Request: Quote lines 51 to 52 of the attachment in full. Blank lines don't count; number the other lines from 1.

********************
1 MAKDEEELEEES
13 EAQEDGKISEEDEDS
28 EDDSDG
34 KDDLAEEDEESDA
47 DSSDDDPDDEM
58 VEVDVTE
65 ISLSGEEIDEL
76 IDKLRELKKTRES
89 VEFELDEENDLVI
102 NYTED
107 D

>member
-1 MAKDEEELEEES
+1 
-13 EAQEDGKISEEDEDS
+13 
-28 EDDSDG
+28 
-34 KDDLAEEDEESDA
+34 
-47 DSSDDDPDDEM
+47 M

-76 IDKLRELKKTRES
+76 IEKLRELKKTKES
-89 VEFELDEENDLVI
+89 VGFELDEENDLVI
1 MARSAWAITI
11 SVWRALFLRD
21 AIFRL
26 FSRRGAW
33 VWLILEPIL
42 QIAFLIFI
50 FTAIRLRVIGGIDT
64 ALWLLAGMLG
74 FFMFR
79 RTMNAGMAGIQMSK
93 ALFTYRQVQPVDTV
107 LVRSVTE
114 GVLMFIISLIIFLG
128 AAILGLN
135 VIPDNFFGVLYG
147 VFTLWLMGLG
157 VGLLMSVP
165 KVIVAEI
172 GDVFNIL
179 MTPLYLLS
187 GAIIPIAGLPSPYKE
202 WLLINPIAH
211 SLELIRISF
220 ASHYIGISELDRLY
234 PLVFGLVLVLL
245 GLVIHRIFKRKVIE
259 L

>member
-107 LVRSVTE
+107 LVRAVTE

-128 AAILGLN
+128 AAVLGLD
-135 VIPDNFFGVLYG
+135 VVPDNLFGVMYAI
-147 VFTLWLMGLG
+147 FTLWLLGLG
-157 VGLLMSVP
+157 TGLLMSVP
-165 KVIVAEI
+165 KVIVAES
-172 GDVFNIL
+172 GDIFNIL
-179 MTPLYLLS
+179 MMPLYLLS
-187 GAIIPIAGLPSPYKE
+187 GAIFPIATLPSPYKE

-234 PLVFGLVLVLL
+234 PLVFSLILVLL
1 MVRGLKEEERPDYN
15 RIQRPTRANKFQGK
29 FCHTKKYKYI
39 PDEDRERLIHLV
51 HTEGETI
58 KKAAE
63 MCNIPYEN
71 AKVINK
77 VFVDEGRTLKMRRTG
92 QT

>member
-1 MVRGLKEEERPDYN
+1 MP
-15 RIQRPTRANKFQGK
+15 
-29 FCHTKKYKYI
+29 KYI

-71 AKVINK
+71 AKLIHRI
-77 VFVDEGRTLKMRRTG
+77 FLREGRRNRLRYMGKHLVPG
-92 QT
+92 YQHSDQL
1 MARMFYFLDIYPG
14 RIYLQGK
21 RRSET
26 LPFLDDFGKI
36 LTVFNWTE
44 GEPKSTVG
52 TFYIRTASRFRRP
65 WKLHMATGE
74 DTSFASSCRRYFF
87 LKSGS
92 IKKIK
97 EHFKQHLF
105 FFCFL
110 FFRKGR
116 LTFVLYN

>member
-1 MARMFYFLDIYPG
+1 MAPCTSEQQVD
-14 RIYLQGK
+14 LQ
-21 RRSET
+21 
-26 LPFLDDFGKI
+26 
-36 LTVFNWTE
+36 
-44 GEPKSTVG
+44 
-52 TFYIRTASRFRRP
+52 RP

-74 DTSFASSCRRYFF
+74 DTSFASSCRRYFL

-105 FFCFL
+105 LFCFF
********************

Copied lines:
234 PLVFGLVLVLL
245 GLVIHRIFKRKVIE